We’re always on the lookout for designer trends in retail shops, online, magazines, and more. It was during a recent search that we spotted a number of pillows with dense panels of decorative stitching, as well as many featuring embroidery accents and tassels. It was a style that had a bit of a boho feel but with a more elegant spin. Thanks to the power, precision, and flexibility of our Janome studio machines, we knew we could pull together all these trends into one fabulous pillow.
We used the Janome Skyline S9, a sewing and embroidery powerhouse that allowed us to use just one machine for both the decorative stitch panel and the embroidery accents as well as all the construction.
This entire Janome Skyline series is one of our favorites, but this is the only Skyline with the combination of sewing and embroidery. It even includes Wi-Fi capability that makes it easy to send embroidery designs from an iPad or computer straight to the machine. There is also a complete set of iPad apps that allow you to customize your embroidery: AcuDesign, AcuEdit, AcuMonitor, AcuSetter, and AcuSketch. Visit your favorite App Store for more details on these, click through to Janome for more details, or best yet — visit a local Janome dealer for a complete demonstration.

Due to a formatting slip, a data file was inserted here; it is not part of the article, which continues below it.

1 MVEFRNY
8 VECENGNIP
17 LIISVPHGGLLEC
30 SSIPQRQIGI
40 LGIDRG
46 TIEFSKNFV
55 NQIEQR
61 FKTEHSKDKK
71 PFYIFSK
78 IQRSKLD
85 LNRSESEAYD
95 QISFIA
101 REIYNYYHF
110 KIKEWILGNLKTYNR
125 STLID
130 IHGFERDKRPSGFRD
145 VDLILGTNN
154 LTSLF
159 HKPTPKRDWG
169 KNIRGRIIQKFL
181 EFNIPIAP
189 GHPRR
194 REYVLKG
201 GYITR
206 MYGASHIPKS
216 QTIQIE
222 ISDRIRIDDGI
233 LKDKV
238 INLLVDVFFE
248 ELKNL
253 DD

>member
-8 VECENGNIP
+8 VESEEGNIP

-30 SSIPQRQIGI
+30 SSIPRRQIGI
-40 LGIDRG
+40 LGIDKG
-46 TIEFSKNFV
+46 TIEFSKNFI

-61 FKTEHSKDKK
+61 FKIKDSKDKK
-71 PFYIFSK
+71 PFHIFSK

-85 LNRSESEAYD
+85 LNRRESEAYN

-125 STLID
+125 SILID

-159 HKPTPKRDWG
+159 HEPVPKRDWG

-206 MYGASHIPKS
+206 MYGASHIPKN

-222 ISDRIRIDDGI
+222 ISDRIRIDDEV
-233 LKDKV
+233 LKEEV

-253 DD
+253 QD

All our stitch and motif selections are outlined below, but one of the beauties of this project is getting to pick your own favorites. It’s what makes decorative stitches and embroidery so much fun: practicing and testing to find the options you love most.
Of course it’s fun – but it’s also important! In order to get the very best look, experimenting with different stitch combinations and varying width and length is critical to achieving a professional finish.
We recommend a décor or upholstery weight fabric for the proper stability, in a darker solid color so the lighter color thread designs really pop. And although some color variation in the weave of the fabric can make for an interesting background, steer away from heavy textures; a smooth surface is best for this type of embellishment.
If possible, use a down or down alternative for your pillow insert. This not only lets you get that cool “karate chop” shape so popular with interior designers, it is also softer and flatter. You don’t want a “poofy” or chubby pillow form – it would distort the pretty embellishment.
The finishing touch is the four, two-tone corner tassels. Making your own tassels is easier than you might think. We summarize the steps below and include a link to our full step-by-step tutorial. We added some extra flair by bending in braided accents in a second color.